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Lawrence Lewis is working to eliminate a legacy of stress over bureaucratic processes for First Nations communities in Canada.OneFeather

Distance is a challenge for about half of the customers served by OneFeather Mobile Technologies Ltd., a digital solutions company in Victoria, B.C.

But it’s all in the company’s mission: Founded in 2013, OneFeather aims to bring the internet to Indigenous communities across Canada, enabling remote access to services that would normally require an in-person trip to a post office, bank or government office.

In some of the places where these customers live, the internet connection is bad. In others it doesn’t exist at all, says Lawrence Lewis, member of the We Wai Kai Nation in B.C. and co-founder of OneFeather, whose services include facilitating online elections, voting and registry management services for Indigenous bands, digital banking and Indigenous status card renewal.

“In more isolated communities we will see connectivity issues – but oftentimes this is by design, not by accident,” he says, “because the community wants to maintain its cultural values.”

Even so, Mr. Lewis and his co-founder Matthew Lehner were steadfast when they launched OneFeather ten years ago. After three decades of working in Indigenous band administration and operation – and watching band members grapple with inconvenient processes and, at times, poor treatment by institutions – Mr. Lewis was convinced there was a real need for innovative technologies created specifically for Indigenous people.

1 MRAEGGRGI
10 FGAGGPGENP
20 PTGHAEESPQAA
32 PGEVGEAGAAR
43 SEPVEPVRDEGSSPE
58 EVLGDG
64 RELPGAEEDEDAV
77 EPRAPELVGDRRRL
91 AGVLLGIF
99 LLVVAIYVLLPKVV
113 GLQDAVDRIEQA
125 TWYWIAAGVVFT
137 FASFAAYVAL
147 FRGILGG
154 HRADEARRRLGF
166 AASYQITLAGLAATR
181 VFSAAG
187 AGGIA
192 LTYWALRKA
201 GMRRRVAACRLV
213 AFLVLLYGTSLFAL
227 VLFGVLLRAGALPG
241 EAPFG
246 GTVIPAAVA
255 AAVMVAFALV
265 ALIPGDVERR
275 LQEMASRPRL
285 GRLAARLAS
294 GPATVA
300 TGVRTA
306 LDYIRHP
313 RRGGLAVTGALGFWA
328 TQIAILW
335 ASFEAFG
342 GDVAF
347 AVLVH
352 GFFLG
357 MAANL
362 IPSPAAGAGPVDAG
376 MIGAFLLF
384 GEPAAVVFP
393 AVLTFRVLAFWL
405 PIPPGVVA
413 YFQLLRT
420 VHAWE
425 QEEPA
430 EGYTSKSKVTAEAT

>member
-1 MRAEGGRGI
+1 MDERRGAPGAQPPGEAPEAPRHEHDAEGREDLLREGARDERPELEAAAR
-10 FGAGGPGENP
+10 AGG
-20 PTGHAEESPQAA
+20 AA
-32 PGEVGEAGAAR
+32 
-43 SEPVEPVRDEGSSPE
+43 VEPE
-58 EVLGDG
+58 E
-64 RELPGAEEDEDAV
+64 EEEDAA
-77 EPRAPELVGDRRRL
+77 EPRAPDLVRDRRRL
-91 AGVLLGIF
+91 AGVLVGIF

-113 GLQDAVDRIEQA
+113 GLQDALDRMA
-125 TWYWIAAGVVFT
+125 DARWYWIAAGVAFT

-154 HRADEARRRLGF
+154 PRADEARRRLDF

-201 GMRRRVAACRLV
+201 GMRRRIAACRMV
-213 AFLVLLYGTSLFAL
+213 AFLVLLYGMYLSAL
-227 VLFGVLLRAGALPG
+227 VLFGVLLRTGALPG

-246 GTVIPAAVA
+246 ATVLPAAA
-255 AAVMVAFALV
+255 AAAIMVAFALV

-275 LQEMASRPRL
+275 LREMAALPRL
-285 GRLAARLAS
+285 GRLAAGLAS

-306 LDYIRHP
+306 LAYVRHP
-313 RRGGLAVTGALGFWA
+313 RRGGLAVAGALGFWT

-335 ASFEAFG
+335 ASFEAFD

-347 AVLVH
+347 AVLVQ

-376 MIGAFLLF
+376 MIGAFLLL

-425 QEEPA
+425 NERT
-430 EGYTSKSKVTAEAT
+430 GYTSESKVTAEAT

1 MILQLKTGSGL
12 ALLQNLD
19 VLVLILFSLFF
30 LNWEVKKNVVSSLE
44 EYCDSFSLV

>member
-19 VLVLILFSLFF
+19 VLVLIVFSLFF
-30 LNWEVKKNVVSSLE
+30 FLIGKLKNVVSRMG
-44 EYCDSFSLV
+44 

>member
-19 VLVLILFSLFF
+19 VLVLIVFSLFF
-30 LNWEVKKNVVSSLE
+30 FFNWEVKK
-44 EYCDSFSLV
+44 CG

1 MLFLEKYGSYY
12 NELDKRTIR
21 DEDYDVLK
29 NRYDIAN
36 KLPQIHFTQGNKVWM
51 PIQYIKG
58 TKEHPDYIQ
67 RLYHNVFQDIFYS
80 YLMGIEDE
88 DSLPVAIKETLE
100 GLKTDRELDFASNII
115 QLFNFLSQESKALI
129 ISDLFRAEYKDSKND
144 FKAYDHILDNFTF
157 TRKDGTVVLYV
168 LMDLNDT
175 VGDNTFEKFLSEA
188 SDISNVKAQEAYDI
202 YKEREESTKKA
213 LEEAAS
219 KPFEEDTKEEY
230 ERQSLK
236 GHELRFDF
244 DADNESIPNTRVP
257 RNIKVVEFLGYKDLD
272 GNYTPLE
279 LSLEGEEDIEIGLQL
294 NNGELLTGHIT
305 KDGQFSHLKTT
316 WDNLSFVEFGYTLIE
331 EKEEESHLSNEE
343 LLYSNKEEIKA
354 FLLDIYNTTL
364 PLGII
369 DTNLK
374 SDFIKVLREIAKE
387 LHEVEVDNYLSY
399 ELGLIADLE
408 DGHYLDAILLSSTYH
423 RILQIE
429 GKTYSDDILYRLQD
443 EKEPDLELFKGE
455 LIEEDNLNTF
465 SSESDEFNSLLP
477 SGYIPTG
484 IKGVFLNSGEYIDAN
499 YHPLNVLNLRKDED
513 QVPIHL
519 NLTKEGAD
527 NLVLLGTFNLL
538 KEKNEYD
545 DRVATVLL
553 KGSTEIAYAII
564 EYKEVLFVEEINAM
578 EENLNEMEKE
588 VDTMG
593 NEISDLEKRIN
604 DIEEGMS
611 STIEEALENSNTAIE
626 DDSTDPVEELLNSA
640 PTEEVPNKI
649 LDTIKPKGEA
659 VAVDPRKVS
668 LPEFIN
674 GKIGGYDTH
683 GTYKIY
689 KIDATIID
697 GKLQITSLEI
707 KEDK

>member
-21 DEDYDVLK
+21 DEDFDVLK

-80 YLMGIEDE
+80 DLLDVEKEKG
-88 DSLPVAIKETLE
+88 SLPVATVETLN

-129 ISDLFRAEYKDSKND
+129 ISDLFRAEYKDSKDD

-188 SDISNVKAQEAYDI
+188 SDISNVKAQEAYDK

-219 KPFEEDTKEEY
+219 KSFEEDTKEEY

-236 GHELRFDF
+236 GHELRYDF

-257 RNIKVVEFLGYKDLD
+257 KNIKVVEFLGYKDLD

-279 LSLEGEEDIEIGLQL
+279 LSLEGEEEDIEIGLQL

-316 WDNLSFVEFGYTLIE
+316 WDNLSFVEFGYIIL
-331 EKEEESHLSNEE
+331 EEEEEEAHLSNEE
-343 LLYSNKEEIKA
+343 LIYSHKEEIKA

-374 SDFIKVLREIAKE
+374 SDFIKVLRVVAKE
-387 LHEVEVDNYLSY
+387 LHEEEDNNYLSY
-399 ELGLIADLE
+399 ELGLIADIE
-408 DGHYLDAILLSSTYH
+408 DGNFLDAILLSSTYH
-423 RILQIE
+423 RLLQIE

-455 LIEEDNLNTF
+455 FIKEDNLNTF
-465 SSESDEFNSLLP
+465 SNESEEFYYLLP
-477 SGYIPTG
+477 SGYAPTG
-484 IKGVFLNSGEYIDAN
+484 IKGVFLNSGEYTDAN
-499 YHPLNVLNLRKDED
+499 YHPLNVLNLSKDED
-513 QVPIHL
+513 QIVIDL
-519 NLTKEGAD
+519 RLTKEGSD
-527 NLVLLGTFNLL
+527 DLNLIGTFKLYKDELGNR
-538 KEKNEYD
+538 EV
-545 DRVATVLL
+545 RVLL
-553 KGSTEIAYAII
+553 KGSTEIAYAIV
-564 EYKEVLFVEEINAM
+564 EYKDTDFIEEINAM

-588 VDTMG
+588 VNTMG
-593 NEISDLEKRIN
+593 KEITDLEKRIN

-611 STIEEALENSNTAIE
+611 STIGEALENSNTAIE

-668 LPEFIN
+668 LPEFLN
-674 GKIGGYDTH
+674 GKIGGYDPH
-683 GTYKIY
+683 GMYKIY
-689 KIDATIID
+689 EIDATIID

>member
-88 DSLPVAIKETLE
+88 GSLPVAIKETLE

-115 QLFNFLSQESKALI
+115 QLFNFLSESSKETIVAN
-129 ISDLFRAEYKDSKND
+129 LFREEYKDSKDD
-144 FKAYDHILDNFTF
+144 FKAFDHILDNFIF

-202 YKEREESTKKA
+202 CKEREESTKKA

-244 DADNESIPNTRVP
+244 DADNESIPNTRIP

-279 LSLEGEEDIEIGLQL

With $1.5-million in seed funding at the start, OneFeather rolled out its first offering: digital voting that allows band members to cast their votes electronically on issues ranging from land use to reconciliation settlements.OneFeather

For instance, instead of having to renew their Indigenous status by mail or by visiting a federal Indian Affairs office – which can be traumatic for some, Mr. Lewis says – what if community members could just submit their renewal through an online portal that would also screen the submission to ensure it’s filled out correctly?

Or, instead of worrying about how they might be treated if they go to a bank, what if they could take care of their finances online through an Indigenous-owned platform where they could feel a sense of community?

“We wanted to re-imagine these spaces from an Indigenous perspective and replace procedures or processes which, either by accident or design, continue to isolate or marginalize,” Mr. Lewis said. “So, we asked: how can we build technologies that build our people up?”